Ranoque refused to detail the four children’s first words to him after they were dramatically rescued in a military operation.
‘I will wait for them to tell their own story,’ he said. ‘They were so happy to see me because I am part of their life. But let them say that.’
Of the public allegation by Magdalena’s father Narciso Mucutuy that he had physically assaulted his wife, he insisted: ‘It’s not true. A lot of people who have heard this are angry over such a lie.
‘I could just tell you all pretty things about myself, but you will get the truth from the children when they can speak. I will let the children speak for me.’
Meanwhile Ranoque doubled down on his public pronouncements that Magdalena and the children left on the tragic flight because of threats by an armed dissident band of FARC guerrillas operating in their area – despite a public denial by the group.
The dad, who has a community role in the region, told DailyMail.com: ‘Yes, they have threatened me. I can’t talk about it. Yes they have threatened to kill me.’
He had claimed this week: ‘The Carolina Ramirez front (of FARC) is looking to kill me. I have threats because of them. I am a target.
A baby’s bottle was found in the jungle near the crash site. The youngest child Cristin Mucutuy was just 11 months old at the time of the accident, although she has had her first birthday since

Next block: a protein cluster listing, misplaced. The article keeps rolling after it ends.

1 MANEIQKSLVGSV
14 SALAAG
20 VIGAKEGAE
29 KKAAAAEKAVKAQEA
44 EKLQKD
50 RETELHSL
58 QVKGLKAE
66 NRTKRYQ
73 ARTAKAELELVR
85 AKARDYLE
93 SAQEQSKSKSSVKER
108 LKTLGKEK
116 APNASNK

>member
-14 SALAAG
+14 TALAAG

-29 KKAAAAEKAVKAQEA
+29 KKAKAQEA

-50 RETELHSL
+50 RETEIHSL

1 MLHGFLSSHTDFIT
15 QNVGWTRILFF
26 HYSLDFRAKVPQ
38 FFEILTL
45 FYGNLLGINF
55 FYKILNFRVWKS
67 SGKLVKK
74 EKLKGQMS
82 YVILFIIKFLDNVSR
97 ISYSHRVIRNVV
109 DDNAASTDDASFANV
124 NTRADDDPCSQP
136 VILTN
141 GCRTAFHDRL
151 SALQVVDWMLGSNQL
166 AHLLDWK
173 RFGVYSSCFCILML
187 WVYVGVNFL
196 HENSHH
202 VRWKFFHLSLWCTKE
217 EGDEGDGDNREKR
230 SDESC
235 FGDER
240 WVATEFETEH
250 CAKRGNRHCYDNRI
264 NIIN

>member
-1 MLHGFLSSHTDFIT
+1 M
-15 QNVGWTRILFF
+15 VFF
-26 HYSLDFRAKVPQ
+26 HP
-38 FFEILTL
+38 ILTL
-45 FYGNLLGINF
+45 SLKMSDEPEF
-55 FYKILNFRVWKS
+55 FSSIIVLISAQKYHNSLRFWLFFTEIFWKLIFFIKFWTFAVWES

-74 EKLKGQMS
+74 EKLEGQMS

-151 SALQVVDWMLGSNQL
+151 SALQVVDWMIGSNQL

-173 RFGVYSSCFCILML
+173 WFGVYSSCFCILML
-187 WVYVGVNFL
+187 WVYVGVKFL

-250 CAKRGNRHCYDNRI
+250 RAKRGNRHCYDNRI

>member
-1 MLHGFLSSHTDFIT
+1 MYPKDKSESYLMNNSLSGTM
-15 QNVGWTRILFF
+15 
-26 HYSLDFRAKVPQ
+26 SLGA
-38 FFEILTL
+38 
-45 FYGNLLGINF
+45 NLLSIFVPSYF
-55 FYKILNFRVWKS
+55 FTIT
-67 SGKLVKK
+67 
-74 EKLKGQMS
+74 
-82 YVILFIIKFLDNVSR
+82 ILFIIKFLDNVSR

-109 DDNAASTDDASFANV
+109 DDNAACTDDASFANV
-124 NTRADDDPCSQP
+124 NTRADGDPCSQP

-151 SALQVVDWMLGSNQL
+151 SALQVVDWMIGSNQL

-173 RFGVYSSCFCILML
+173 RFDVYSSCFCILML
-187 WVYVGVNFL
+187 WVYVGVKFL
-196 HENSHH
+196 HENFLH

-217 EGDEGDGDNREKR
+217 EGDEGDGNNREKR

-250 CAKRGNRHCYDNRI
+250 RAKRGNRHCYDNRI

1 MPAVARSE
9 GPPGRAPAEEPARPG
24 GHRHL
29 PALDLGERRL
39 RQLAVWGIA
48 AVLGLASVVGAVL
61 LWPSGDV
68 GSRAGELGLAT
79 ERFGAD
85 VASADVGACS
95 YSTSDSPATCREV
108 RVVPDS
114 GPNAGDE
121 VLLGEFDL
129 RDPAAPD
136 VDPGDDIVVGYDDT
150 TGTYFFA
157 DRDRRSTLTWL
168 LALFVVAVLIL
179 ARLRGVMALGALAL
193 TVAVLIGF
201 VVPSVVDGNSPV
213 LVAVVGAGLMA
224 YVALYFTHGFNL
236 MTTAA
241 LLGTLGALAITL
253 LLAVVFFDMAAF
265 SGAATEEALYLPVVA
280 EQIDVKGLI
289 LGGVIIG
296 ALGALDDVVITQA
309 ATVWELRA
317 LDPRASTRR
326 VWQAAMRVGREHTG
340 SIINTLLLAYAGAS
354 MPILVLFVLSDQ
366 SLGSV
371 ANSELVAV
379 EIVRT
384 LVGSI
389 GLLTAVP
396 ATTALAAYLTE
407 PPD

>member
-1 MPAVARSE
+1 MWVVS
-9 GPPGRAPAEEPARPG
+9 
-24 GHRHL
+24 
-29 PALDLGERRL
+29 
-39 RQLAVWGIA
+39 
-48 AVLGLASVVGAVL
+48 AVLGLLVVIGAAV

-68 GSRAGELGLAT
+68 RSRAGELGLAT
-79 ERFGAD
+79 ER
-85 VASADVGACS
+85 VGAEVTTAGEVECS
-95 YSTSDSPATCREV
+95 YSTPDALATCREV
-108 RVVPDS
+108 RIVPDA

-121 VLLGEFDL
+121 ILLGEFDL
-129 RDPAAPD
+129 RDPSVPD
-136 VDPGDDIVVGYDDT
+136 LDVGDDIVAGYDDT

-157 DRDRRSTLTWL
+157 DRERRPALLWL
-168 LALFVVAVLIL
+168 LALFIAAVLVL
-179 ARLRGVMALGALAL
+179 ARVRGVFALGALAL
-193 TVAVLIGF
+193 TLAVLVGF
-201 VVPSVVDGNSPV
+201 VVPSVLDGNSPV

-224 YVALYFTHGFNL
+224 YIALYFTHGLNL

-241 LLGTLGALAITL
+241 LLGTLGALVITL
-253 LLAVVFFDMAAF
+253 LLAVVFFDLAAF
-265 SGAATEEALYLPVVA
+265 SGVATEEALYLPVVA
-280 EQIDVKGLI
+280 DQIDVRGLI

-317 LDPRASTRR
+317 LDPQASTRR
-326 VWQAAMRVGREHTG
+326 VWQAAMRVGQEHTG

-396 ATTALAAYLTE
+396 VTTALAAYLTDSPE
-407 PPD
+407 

‘I know the whole region. I know that these shameless people can start to put pressure on me with my children and I will not allow that.’
But the group that calls itself the Central General Staff and has about 3,500 active fighters categorically denied the claims in a statement.
It said: ‘It is not true and we do not know the reasons for the statements of the father of the minors before the media that the children and wife were fleeing from the region of Puerto Sabala and the Cahuinari river, due to the threats from our units.’
The group describes itself as ‘mobile, nomadic guerrillas’ who reach ‘Indigenous communities in the Colombian southeast with whom they seek friendship’.
FARC – the Revolutionary Armed Forces of Colombia – waged a war of terror for 50 years against the Colombian government leading to the deaths of more than 200,000 people. A peace treaty signed in 2016 has largely held but groups of dissidents rejected the accord and refused to disarm.
The Carolina Ramirez Front continues to fight for control of much of the south of the country. The group has been battling another breakaway FARC group and tensions erupted in gunfire last November when two dozen people were killed in a gun battle in Puerto Guzman, 300 miles from Araracuara.
Dairo Mucutuy blasted Ranoque for his comments about being targeted by the guerillas, saying they could put the entire family in danger.
‘Saying those words is very dangerous,’ he told us. ‘That is also potentially making us all in the spotlight.
‘It’s a very serious thing to say. There is no evidence he was threatened. But the consequences of his words could create a dangerous situation for all our family.’